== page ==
"We want to join everybody in racing in welcoming Tony back," Helton said. "He's a great asset to NASCAR. He's a great champion, a great participant in our sport."
There was no word from Ward's family on Stewart's return. A woman who answered Friday at the home of Kevin Ward Sr. said the family would not be commenting.
During an Aug. 9 sprint-car event in upstate New York, Stewart and Ward's cars bumped while racing into a turn, sending Ward's car spinning. Ward climbed from his wrecked machine and wandered onto a darkened track in a black racing suit, wanting to make his displeasure known to the three-time NASCAR champion.
One car appeared to swerve to avoid Ward, but he was struck by the back right tire of Stewart's car.
The 43-year-old Stewart pulled out of the race at nearby Watkins Glen the morning after Ward was killed, and then skipped events at Michigan and Bristol.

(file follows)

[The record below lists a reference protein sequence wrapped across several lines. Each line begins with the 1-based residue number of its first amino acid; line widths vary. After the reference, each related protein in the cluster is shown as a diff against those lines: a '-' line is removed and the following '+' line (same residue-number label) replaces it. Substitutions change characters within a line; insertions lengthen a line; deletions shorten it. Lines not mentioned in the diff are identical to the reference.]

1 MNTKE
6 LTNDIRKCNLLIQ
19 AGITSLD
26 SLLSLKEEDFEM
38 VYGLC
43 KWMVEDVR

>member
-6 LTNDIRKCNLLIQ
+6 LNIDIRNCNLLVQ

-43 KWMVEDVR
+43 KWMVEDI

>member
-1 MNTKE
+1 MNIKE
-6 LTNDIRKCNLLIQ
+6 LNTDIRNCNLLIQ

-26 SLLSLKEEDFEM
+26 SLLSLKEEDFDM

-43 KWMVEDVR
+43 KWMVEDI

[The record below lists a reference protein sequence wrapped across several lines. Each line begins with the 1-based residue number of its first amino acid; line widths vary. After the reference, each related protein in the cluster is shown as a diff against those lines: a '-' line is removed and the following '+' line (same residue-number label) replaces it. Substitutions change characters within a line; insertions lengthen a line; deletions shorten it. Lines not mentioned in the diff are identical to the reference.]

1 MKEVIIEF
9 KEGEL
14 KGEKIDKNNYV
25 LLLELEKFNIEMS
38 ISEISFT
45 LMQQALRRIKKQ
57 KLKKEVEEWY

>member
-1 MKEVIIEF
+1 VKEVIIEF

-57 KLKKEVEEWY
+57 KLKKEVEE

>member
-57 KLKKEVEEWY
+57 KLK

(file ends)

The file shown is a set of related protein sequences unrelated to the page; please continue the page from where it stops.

"I've taken the last couple of weeks off out of respect for Kevin and his family and also to cope with the accident in my own way," Stewart said. "It's given me the time to think about life and how easy it is to take it for granted. I miss my team, my teammates and I miss being back in the race car, and I think being back in the car this week with my racing family will help me get through this difficult time."
Asked if it was fair to make Stewart eligible for the Chase, rival driver Denny Hamlin wavered a bit.
"It's a very vague thing," he said. "It's tough to say what's considered medical and not."
Stewart-Haas Racing executive vice president Brett Frood said the driver sent flowers and a card to Ward's family around the time of the funeral. He hopes to meet with them at some point.
"He's been very respectful of them and their time to grieve," Frood said. "It's important for Tony to spend time with the family. I do think that will happen at the appropriate time."
Stewart said he knows there are plenty of questions surrounding Ward's death. Many of those have focused on whether he was trying to frighten a young driver who had the nerve to challenge him over a racing crash. But he emphasized that the best way for him to heal was to put on his helmet.
"Being in that car," Harvick said, "cures a lot of problems for a short time."
Follow Paul Newberry on Twitter at www.twitter.com/pnewberry1963